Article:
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What is an SMSF Trustee and how do they work?

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Before you can take the first step to invest in property using a SMSF home loan, there’s typically two options to set up the structure of your SMSF - an individual trustee structure, or a corporate trustee structure. Let’s take a look at how each works below to help inform your decision when choosing the structure of your SMSF.

What is a SMSF trustee?

A SMSF can have up to six members, all of whom must be a trustee. This means that each member of the fund is equally responsible for fund decisions and the fund’s compliance with relevant laws. This differs from an industry or retail super fund, whereby a board of trustees make decisions on behalf of the fund members. Put simply, in an SMSF, all members are trustees.

There are two SMSF trustee structures that we will have a look at in more depth below. One structure works with the trustees in an individual capacity, whilst the other structure appoints a company as the trustee.

What is an individual SMSF trustee?

Choosing to opt for an SMSF structured with individual trustees means you can potentially have two to six members in the fund. Each member needs to be a trustee, and each trustee needs to be a member of your fund. The only exception to this rule lies with an SMSF structured to have a single member, whereby the fund must have two trustees, yet only one is required to be a member.

According to regulations outlined by the Australian Taxation Office (ATO), a member cannot be an employee of another member unless they are related. Further according to the ATO, some state and territory laws restrict the number of trustees to less than six.

As a SMSF is a type of trust, it is important that SMSF customers seek the appropriate legal advice to help understand if their SMSF is impacted by these restrictions.

What is a corporate SMSF trustee?

Rather than each individual member being a trustee, with a corporate trustee structure, each member must act as a director of the corporate trustee. It’s important to note, only members of the SMSF may be directors of the corporate trustee.

Establishing a corporate trustee SMSF works a little differently to individual SMSF trustees. There are fees and regulatory requirements involved in registering and maintaining registration of a company.

According to the ATO, directors of corporate trustees need to have a director identification number. A director identification number is a unique identifier utilised by the ATO and ASIC to help prevent the use of false or fraudulent director identities.

How many trustees can a SMSF have?

As mentioned above, whether your SMSF be structured with an individual or corporate trustee, each fund can have between two to six trustees.

According to rules outlined by the ATO, certain people cannot act as an individual trustee or a director of a corporate trustee. These include:

  • Individuals who have been convicted of an offence involving dishonest conduct.
  • Those previously subject to a civil penalty under the superannuation legislation.
  • Those insolvent or under administration (an undischarged bankrupt).
  • Individuals who have been previously disqualified from acting as a trustee of a superannuation fund by the ATO.

Can an SMSF change from an individual to corporate trustee?

Just like anything in life, when it comes to the structure of your SMSF, circumstances have the ability to change. This can result in you looking to change from an individual to corporate trustee or vice versa. For those looking to change SMSF structure, there are specific processes that must be completed - legal changes and investment name changes. These are outlined below.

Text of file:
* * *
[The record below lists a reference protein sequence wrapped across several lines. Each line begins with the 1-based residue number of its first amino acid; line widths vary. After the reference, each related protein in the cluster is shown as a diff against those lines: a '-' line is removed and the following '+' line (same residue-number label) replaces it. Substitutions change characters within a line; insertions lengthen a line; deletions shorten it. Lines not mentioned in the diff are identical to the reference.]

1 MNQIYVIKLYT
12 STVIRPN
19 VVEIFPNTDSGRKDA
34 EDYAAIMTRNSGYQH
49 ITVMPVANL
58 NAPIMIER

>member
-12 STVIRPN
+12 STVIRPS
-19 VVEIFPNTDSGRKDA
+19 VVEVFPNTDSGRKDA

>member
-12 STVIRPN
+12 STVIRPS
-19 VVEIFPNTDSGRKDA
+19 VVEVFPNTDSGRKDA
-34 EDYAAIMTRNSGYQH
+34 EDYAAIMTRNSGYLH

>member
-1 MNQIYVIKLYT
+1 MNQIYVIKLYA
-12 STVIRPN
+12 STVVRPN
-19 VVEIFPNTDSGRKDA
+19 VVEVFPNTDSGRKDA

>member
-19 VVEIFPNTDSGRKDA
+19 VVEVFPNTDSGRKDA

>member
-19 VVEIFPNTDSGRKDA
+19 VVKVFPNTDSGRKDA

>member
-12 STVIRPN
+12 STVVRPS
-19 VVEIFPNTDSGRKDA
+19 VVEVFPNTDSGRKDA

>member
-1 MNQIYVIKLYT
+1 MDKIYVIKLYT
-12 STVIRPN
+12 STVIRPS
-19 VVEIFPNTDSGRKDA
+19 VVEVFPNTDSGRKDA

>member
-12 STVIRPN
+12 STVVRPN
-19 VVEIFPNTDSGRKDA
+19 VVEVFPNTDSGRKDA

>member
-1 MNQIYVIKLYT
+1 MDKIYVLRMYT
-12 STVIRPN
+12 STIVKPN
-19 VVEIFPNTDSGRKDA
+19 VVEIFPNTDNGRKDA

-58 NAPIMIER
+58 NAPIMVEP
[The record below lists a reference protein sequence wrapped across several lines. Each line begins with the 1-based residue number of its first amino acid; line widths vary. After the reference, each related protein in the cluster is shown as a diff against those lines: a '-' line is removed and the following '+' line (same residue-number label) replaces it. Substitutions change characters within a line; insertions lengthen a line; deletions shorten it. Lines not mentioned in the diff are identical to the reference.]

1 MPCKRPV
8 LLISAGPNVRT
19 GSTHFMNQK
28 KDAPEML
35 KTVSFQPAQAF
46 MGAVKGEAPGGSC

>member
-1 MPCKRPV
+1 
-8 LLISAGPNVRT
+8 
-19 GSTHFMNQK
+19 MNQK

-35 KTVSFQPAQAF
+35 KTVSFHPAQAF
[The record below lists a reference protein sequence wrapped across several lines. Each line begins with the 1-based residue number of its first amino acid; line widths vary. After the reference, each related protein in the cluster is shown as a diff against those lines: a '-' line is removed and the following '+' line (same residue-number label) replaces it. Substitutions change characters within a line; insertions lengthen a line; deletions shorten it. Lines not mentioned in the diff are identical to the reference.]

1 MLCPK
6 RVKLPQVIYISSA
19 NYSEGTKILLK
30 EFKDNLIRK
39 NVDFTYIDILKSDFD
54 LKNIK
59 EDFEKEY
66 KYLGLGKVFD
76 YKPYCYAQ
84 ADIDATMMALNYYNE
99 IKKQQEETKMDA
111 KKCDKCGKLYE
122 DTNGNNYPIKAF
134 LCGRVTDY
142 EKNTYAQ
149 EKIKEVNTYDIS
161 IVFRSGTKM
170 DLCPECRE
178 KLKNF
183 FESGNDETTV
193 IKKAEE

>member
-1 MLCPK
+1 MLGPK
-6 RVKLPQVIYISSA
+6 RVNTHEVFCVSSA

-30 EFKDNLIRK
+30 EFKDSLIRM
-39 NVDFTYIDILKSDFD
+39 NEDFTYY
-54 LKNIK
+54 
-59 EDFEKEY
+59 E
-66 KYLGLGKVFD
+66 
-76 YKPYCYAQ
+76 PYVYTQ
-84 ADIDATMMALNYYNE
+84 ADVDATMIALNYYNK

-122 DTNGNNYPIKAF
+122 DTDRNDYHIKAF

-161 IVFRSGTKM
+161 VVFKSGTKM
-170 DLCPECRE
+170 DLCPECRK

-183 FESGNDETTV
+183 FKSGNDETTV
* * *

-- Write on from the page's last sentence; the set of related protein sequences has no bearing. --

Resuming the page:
Legal changes

Transitioning the SMSF trustee structure from individuals to corporate or vice versa must be completed with the oversight of a lawyer or solicitor. It involves the detailed review of the clauses or rules of the SMSF trust deed to determine how a new company trustee must be appointed.

When transitioning to a corporate structure, the corporate trustee needs to be registered with ASIC and all members of the SMSF have to be directors of the company. A legal document is required to be prepared to appoint the newly formed company as a new trustee of the SMSF as well as the removal of the existing individual trustees. This document will need to be correctly executed by all members of the SMSF for the change of trustee to be valid.

Further, the existing SMSF trust deed is required to be amended after the appointment of a new company trustee, to ensure the SMSF is up to date. All legal changes must be in accordance with ATO and ASIC legislation, meaning records must be updated within 28 days of the changes occurring.

Investment name changes

In similar fashion to legal changes, changes to the SMSF trustee structure will require any accounts and investments owned by the SMSF to be recorded in the new name of the trustee of the fund.

If your looking to take advantage of a better rate for your SMSF property investment, check out our competitive range of SMSF home loan options for refinancers or chat to one of our lending specialists today.

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About the article

As Australia's leading online lender, loans.com.au has been helping people into their dream homes and cars for more than 10 years. Our content is written and reviewed by experienced financial experts. The information we provide is general in nature and does not take into account your personal objectives or needs. If you'd like to chat to one of our lending specialists about a home or car loan, contact us on Live Chat or by calling 13 10 90.

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